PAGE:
The motley crew that lives in my headphone drawer was getting long in the tooth when I decided to add a widely acknowledged classic to the collection. The new acquisition was the Sennheiser HD 600, now more than 20 years and umpteen generations old, and he’s become my go-to guy when I want to spend an evening kicking back with headphones that guarantee total physical and listening comfort. Lately I’ve had a chance to try the HD 600’s little brother, the HD 598. At $250, it lists for $150 less than the HD 600, though as of mid-November it was widely available at major online e-tailers (Amazon, Best Buy, B&H) for $150 to $175.

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SV Staff Posted: Feb 04, 2016 2 comments
Common wisdom tells us that Hollywood is the birthplace of the motion picture industry but, no, the motion picture studio was born in New Jersey. That’s right, home of The Boss and Tony Soprano.

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SV Staff Posted: Feb 04, 2016 0 comments
Fandango, the online movie ticket service, has acquired the movie streaming service M-GO.
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Al Griffin Posted: Feb 03, 2016 5 comments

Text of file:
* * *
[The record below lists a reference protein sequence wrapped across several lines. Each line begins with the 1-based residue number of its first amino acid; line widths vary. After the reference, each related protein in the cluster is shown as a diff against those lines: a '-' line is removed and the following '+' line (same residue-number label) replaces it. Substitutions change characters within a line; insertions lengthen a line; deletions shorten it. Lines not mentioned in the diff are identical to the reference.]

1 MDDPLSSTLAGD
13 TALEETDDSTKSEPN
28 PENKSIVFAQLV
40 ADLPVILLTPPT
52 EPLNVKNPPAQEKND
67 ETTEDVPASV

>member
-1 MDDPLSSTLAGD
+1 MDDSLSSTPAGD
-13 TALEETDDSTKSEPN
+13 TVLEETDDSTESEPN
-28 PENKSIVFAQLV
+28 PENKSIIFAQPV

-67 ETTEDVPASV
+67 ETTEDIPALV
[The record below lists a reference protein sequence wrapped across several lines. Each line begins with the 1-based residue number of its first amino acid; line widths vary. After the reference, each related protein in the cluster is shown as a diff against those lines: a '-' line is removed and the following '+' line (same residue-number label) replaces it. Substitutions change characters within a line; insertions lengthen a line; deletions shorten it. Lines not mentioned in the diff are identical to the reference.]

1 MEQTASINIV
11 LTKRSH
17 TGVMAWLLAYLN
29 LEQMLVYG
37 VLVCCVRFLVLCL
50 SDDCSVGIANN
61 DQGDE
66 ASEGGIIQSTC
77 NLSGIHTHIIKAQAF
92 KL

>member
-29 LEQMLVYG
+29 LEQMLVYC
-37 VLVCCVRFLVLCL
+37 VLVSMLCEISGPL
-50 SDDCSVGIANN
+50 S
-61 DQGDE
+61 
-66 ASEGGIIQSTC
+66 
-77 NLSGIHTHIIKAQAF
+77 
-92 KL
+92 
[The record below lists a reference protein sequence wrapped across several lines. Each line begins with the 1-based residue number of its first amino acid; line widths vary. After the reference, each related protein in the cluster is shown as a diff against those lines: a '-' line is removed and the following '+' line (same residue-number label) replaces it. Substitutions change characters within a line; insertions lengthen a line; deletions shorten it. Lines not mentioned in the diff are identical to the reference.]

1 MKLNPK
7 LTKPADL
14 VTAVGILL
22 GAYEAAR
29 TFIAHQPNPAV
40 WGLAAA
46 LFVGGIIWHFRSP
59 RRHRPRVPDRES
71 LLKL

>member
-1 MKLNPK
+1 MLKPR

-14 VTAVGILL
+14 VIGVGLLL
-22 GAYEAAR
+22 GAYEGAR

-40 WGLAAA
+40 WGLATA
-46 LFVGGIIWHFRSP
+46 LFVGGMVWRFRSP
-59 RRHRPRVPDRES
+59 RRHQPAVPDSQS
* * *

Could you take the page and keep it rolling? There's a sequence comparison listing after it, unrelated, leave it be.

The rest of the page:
Got a tech question for Sound & Vision? Email us at AskSandV@gmail.com

Q I want to check out the world of High-res audio, but being a Mac and iTunes user presents challenges in that arena. I have spent hours researching Hi-Res-friendly computer music playback alternatives, but each seems to have drawbacks (and costs). Is there a way to use iTunes for Hi-Res playback, or do I have to wait for Mother Apple to eventually condescend to selling and supporting Hi-Res music? —Scott Oakley, Phoenix, AZ

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Mike Mettler Posted: Feb 03, 2016 3 comments
The concept of being a true global artist didn’t really exist until the rise of Yanni, the visionary Greek keyboardist/composer who’s played his own unique brand of instrumental music for over 5 million concertgoers worldwide (and counting). Sometimes, you’ll find him and his top-tier “United Nations” orchestra playing for audiences gathered at international landmark locations like the Acropolis in Greece, The Forbidden City of China, the Taj Mahal in India, and The Great Pyramids of Egypt — the latter event having recently been shot in 4K and coming soon to Blu-ray and DVD, after a spring airing on PBS. Yanni’s broad sonic palette covers many musical styles — something that’s no accident, given his voracious consumption of music as a child. “I grew up in Greece, so I was exposed to everything,” he explains. “Any kind of music you can imagine, any kind of rhythm you can imagine: World music, and all classical music too — I loved Bach, for example. I also liked Led Zeppelin, Yes, Genesis, Jethro Tull, and Deep Purple. You wouldn’t believe the kind of bands I used to listen to.” During a recent sitdown in a Sony Music conference room in New York, Yanni, 61 , and I discussed the melodic multicultural wash of his new album Sensuous Chill (Portrait/Sony Masterworks), the shift from analog to digital, his overall recording goals, and his passion for pushing the boundaries of surround sound.